The opinion of the court was delivered by: MARILYN L. HUFF
Plaintiff has filed a complaint requesting a refund of the taxes which he paid to the Internal Revenue Service. The government has responded with a motion to dismiss. Plaintiff has not submitted any papers opposing the motion.
In his one-page complaint, plaintiff states he was discharged from military service for a work-related disability. Plaintiff was awarded a disability severance payment. Plaintiff alleges that this disability payment was improperly taxed by the IRS and now seeks a refund of that tax.
Plaintiff does not state whether he applied for a refund from the IRS. There is nothing in the record to suggest that plaintiff pursued any administrative remedies in this matter.
A 12(b)(6) dismissal is proper only in "extraordinary" cases. United States v. Redwood City, 640 F.2d 963, 966 (9th Cir. 1989). Courts should grant 12(b)(6) relief only where a plaintiff's complaint lacks a "cognizable legal theory" or sufficient facts to support a cognizable legal theory. Balistreri v. Pacifica Police Dept., 901 F.2d 696, 699 (9th Cir. 1990). The defect must appear on the face of the complaint itself. Thus, courts may not consider extraneous material in testing its legal adequacy. Levine v. Diamanthuset, Inc., 950 F.2d 1478, 1483 (9th Cir. 1991). Finally, courts must construe the complaint in the light most favorable to the plaintiff. Russell v. Landrieu, 621 F.2d 1037, 1039 (9th Cir. 1980). Accordingly, courts must accept as true all material allegations in the complaint, as well as reasonable inferences to be drawn from them. NL Industries, Inc. v. Kaplan, 792 F.2d 896, 898 (9th Cir. 1986).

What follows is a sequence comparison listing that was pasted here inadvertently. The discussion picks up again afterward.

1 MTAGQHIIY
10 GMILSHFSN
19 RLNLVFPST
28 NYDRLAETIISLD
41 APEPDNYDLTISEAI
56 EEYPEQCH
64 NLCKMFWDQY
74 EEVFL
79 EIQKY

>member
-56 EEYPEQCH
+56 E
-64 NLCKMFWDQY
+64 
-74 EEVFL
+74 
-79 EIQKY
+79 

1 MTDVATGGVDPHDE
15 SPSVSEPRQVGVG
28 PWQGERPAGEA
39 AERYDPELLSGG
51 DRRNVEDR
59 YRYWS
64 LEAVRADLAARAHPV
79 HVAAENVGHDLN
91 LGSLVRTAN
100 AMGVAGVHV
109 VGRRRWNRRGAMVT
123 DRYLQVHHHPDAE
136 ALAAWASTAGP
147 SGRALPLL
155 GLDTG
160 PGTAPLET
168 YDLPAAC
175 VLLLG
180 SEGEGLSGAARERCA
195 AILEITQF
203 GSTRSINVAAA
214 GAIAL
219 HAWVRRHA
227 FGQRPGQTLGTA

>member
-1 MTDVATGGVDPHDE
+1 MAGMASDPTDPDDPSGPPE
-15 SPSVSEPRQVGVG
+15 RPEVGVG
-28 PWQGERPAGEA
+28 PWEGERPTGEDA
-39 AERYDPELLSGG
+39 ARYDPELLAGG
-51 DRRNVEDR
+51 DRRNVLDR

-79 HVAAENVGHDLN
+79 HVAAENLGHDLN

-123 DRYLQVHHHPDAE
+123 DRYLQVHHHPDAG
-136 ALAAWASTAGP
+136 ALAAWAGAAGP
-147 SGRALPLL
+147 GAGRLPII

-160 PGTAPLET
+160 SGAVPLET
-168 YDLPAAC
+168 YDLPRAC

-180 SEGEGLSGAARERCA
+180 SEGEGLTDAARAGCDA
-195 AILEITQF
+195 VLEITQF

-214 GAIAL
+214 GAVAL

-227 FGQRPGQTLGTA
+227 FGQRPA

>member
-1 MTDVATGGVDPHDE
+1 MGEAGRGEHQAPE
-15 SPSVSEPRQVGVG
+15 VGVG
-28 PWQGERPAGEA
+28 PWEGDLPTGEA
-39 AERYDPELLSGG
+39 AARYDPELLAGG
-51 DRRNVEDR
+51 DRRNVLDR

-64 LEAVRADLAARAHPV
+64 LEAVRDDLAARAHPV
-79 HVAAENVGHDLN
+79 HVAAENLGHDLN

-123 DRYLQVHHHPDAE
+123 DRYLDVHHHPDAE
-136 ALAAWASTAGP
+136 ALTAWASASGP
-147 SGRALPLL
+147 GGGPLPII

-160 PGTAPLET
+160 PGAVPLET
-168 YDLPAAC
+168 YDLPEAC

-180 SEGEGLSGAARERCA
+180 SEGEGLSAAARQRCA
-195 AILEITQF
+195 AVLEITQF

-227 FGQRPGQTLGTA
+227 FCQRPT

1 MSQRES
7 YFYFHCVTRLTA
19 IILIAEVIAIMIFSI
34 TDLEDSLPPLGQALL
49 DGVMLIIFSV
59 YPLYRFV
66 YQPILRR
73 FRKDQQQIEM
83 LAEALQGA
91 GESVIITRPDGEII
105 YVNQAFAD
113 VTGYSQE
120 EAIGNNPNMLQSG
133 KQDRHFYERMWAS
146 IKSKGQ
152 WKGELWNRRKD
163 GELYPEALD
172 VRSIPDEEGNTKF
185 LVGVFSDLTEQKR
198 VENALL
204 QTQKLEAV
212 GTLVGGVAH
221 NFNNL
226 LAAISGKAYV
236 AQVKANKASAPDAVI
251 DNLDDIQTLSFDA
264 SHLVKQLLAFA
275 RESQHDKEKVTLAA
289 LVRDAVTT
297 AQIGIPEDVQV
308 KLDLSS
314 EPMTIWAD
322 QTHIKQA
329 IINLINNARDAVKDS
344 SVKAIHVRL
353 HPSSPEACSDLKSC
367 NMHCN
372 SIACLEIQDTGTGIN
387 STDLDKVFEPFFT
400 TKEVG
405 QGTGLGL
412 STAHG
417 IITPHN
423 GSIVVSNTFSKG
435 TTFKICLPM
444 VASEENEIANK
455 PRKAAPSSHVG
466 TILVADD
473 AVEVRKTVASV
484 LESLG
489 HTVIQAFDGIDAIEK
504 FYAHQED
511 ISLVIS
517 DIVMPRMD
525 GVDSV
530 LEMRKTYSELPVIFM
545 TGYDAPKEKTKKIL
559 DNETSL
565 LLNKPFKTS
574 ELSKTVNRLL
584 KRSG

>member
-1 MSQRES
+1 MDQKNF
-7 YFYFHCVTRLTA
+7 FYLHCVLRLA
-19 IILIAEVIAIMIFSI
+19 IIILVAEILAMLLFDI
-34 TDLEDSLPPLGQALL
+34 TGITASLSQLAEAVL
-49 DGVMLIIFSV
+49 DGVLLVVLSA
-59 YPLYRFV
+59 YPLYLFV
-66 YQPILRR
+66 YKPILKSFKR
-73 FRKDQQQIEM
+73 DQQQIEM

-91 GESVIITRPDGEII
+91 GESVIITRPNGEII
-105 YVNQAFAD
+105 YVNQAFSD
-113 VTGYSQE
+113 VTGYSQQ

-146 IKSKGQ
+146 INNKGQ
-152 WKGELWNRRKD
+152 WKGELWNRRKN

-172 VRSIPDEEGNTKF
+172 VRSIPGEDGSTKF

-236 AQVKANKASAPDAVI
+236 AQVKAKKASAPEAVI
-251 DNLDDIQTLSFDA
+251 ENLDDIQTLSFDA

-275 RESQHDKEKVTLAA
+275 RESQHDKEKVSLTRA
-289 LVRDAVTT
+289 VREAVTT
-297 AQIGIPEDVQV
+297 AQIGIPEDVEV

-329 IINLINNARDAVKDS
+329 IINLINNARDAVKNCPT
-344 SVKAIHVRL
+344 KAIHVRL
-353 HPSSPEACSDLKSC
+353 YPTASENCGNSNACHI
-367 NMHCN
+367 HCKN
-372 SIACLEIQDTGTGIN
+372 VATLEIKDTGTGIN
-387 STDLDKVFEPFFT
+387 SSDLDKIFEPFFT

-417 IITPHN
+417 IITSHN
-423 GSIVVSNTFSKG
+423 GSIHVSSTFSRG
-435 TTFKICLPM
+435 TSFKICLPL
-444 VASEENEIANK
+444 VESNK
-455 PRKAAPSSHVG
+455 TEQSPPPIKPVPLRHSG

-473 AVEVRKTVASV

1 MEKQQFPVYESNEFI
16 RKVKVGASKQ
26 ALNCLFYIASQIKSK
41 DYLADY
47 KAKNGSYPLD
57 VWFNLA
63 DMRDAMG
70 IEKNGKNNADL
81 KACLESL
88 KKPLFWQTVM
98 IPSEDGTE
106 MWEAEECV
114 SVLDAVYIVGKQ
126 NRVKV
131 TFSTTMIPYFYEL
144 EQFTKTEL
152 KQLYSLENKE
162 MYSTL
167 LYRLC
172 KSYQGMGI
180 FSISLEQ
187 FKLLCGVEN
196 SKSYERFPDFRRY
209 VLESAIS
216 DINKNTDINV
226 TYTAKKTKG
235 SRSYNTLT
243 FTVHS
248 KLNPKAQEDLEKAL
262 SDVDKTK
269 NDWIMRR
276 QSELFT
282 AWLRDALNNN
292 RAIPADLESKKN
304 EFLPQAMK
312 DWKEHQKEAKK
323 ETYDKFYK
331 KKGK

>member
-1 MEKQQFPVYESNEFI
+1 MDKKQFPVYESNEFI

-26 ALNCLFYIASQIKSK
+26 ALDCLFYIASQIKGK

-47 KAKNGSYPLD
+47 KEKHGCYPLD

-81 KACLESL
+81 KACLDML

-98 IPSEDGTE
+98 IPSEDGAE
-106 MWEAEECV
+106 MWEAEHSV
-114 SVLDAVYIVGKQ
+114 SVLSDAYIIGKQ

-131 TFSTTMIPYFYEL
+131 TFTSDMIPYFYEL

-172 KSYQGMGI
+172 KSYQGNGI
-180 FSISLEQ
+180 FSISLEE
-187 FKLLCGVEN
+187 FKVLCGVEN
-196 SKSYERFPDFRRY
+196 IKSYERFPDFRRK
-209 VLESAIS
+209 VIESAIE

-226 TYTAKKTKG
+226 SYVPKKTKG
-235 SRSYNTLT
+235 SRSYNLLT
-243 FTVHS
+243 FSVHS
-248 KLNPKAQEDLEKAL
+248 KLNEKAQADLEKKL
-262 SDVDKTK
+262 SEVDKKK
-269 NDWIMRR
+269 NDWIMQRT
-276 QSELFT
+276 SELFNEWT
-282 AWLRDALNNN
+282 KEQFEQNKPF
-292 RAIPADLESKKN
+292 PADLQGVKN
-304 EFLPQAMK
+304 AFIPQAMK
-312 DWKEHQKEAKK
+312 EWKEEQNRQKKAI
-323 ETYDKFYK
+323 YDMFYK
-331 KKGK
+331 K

Prior to the commencement of a civil action for a refund of federal taxes, the taxpayer must first pay the tax and then file an administrative claim for a refund. 26 U.S.C. § 7422(a). The district court has no jurisdiction over a refund suit unless the taxpayer has filed for a refund with the IRS. Yuen v. United States, 825 F.2d 244, 245 (9th Cir. 1987).
In the alternative, the court finds that plaintiff has failed to effect proper service. In order to effect proper service, plaintiff must serve the United States Attorney for the district and the Attorney General in Washington. Fed. R. Civ. P. 4(i). Here, plaintiff mailed a copy of his complaint to the Internal Revenue Service office in Laguna Niguel, California. There is no record that he effected service on the United States Attorney or the Attorney General.
Accordingly, the court grants defendant's motion to dismiss without prejudice plaintiff's claim. The court grants plaintiff thirty days to amend his complaint with sufficient facts to overcome the jurisdictional bar. During that time, plaintiff should also take steps to effect proper service in accordance with Federal Rule of Civil Procedure 4.
UNITED STATES DISTRICT ...